Quality of blood culture testing - a survey in intensive care units and microbiological laboratories across four European countries.
Crit Care. 2013 Oct 21;17(5):R248
Authors: Schmitz RP, Keller PM, Baier M, Hagel S, Pletz MW, Brunkhorst FM
INTRODUCTION: Blood culture (BC) testing before initiation of antimicrobial therapy is recommended as a standard of care in international sepsis guidelines and has been shown to reduce intensive care unit (ICU)-stay, antibiotic use, and costs in hospitalized patients. Whereas microbiological laboratory practice has been highly standardized, shortfalls in the preanalytic procedures in the ICU (i.e. indication, time-to-incubation, blood volume and numbers of BC sets) have a significant effect on the diagnostic yield. The objective of this study was to gain insights into current practices regarding BC-testing in intensive care units.
METHODS: Qualitative survey, data collection by 138 semi-structured telephone interviews in four European countries (Italy, UK, France and Germany) between September and November 2009 in 79 clinical microbiology laboratories (LABs) and 59 ICUs.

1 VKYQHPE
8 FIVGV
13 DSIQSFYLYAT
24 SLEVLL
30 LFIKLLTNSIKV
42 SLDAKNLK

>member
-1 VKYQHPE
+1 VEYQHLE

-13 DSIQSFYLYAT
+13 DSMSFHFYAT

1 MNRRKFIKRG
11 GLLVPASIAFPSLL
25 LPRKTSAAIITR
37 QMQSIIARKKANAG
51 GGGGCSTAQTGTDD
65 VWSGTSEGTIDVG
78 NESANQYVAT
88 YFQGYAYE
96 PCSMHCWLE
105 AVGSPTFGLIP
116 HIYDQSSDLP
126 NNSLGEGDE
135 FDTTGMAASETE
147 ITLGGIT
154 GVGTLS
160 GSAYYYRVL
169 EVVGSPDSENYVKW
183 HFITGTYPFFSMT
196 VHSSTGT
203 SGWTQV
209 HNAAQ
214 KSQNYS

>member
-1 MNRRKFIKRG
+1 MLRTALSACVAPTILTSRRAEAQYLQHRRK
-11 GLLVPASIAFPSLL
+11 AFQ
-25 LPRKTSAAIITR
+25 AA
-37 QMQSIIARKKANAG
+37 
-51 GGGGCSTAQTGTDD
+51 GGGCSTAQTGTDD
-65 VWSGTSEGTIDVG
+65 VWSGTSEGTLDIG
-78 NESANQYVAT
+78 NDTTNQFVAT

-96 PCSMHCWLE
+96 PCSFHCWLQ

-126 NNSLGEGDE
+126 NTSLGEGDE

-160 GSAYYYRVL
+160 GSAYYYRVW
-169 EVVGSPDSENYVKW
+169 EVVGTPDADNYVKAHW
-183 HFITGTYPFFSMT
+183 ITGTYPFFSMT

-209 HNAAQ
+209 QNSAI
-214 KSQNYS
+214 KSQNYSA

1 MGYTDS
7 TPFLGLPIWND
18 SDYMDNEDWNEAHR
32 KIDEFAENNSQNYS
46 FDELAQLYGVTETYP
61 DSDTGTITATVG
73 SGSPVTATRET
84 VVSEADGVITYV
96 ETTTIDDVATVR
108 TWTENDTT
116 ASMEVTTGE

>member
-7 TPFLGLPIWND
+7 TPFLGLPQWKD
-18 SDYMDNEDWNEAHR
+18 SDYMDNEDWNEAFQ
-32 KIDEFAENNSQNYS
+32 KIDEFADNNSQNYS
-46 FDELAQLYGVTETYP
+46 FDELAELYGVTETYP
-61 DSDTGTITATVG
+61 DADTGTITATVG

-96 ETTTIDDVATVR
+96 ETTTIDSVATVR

RESULTS: Whereas BC testing is expected to remain the gold standard for sepsis diagnostics in all countries, there are substantial differences regarding preanalytic procedures. The decision to launch BC testing is carried out by physicians vs. ICU-nurses in the UK in 92 vs. 8%, in France in 75 vs. 25%, in Italy in 88 vs. 12% and in Germany in 92 vs. 8%. Physicians vs. nurses collect BC's in the UK in 77 vs. 23%, in France in 0 vs. 100%, in Italy in 6 vs. 94% and in Germany in 54 vs. 46%. The mean time from blood collection to incubation in the UK is 2 hrs, in France 3 hrs, in Italy 4 hrs, but 20 hrs in German remote LABs (2 hrs in in-house LABs), due to the large number of remote nonresident microbiological laboratories in Germany. There were major differences between the perception of the quality of BC-testing between ICUs and LABs. Among German ICU respondents, 62% reported that they have no problems with BC-testing, 15% reported time constraints, 15% cost pressure, and only 8% too long time-to-incubation. However, the corresponding LABs of these German ICUs reported too many false positive results due to preanalytical contaminations (49%), insufficient numbers of incoming BC sets (47%), long transportation time (41%) or cost pressure (18%).
CONCLUSIONS: There are considerable differences in the quality of BC-testing across European countries. In Germany, time to incubation is a considerable problem due to the increasing number of remote LABs. This is a major issue of concern to physicians aiming to implement sepsis guidelines in the ICUs.
PMID: 24144084 [PubMed - as supplied by publisher]